Why do blacksmith aprons have fringes?
The story goes:
On the 17th of March, A.D. 871, when good King Alfred ruled this land, he called together all the trades (seven in number) and declared his intention of making that trades-man King over all the trades who could best get on without the help of all the others for the longest period. He proclaimed a banquet to which he invited a representative from each trade, and made it a condition that each should bring a specimen of his work, with the tools he used in working it.
The tailor brought his shears and a new coat, the blacksmith brought his hammer and a horseshoe, the baker his peel and a loaf, the shoemaker his awl and a new pair of shoes, the carpenter his saw and a trunk, the butcher his chopper and a joint, and the mason his chisels and a corner-stone.
Now the tailor's coat was of such surpassing beauty of color, and exquisite fashion, that all the guests, with one consent, declared it a marvel of workmanship, and entirely eclipsing the handicraft of all the others. Upon this, the tailor was unanimously pronounced by the good king, and the general company, the fittest to be king of the trades, and was duly installed. This decision made the blacksmith very jealous and angry, and he declared that he would do no more work while the tailor was King; so he shut up his forge and left.
It came to pass that King Alfred was the first to need the services of a blacksmith, his horse threw a shoe, but he could gain no admittance. Then came one trade, then another, in fact all the six, each having broken his tools, thereby preventing him from carrying on his business until he could get them mended. The last of the six who came to grief was the tailor, who had broken his shears and was compelled to stop working. This all happened on the 23rd November (Saint Clement's day) in the same year.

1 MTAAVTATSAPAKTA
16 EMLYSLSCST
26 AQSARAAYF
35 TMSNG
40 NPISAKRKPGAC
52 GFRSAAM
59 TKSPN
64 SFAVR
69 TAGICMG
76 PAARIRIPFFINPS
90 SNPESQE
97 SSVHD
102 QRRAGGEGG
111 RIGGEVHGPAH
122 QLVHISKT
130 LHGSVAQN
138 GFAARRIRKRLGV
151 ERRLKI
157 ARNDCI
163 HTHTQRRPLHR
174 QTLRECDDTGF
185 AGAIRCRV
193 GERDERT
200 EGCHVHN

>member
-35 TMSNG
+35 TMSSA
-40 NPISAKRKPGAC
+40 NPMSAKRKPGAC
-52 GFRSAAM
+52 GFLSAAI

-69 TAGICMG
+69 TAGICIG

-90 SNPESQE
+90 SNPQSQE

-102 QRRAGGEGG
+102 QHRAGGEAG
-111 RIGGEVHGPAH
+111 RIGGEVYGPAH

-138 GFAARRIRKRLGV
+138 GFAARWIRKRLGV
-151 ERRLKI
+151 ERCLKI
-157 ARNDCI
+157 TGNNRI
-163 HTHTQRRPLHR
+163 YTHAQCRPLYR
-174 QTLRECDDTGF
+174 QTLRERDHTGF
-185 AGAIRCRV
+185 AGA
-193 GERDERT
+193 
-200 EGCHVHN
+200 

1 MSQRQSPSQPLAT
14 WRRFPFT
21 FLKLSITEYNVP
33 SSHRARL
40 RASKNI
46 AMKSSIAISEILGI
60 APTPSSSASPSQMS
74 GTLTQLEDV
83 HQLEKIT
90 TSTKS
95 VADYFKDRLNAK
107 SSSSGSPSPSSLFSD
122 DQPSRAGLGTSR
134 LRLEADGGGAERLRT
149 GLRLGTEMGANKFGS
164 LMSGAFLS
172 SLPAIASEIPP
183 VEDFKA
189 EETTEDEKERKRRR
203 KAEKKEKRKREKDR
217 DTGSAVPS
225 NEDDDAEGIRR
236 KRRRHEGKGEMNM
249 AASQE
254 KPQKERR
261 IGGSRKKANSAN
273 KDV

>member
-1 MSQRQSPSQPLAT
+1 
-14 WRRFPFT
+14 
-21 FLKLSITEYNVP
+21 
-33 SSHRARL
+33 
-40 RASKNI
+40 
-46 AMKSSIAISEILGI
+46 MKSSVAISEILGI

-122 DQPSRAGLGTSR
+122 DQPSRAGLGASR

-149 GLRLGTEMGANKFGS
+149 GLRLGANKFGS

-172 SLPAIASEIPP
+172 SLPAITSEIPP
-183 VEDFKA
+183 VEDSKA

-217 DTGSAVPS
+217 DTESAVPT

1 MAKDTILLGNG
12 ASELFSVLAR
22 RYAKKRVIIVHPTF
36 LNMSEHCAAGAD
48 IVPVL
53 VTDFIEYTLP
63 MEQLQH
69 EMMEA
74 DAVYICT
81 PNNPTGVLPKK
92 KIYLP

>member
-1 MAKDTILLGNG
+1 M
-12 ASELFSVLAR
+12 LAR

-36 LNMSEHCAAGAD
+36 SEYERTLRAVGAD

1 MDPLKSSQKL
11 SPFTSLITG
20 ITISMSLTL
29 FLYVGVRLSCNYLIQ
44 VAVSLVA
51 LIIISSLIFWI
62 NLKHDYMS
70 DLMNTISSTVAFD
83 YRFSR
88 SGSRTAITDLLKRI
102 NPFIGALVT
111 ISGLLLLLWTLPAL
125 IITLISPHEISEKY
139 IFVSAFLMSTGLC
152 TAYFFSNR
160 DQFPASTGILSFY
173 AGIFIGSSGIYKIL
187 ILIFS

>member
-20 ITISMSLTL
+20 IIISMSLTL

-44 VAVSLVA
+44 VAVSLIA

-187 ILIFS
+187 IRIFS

King Alfred and all the trades determined to break open the forge and do the work themselves. So the King began to shoe his horse. The tailor began to mend his shears, and each trade in succession essayed to repair his tools, but all failed. The horse kicked the king and the tailor bruised his fingers. The fire would not burn and everybody got into everybody's way. The butcher began to shove the baker, he shoved the shoemaker, who in turn shoved the carpenter, and the latter revenged himself by shoving the mason, who passed the compliment on to the tailor, until in the general confusion the anvil was knocked over.
At this moment, in walked Saint Clement, with the blacksmith on his arm, the latter looking very angry at the wreck of his once tidy forge. Saint Clement said nothing, but seemed to enjoy the discomfiture of the King and his company.
The King, making a humble bow to Saint Clement and the blacksmith, said “I have made a great mistake in allowing my judgment in this important matter to be governed by the extravagant color and stylish cut of the tailor's coat. In justice to the blacksmith (a trade which none of us can do), I proclaim him King.'
Immediately all the trades, except the tailor (who had been overthrown), begged the blacksmith to mend their tools. So he shod the King's horse, and willingly mended the tools of all who asked him. He even made and presented to the tailor a new pair of shears! This presentation took place at a feast given by the King to celebrate the event, who, in a well-ordered speech, admitted having been taken in by the tailor's beautiful coat, but now felt the greatest pleasure in announcing that for all time the blacksmith should be regarded as the King of all the trades. 'So let us all drink good health, and long life to the jolly blacksmith.'
At this feast, everyone was in good form, except the tailor, whose nose was a bit out of joint, and while the rest were enjoying themselves and singing a song to the blacksmith, he crawled under the table and snipped away at the bottom of the blacksmith’s apron.
That is why, to this day, the king of all trades--the almighty blacksmith--has a fringe at the bottom of the apron.
The Folk-Lore Journal, Volume II, January-December 1884. Published for the Folk-Lore Society by Elliot Stock in Paternoster Row, London. Pages: 322-327.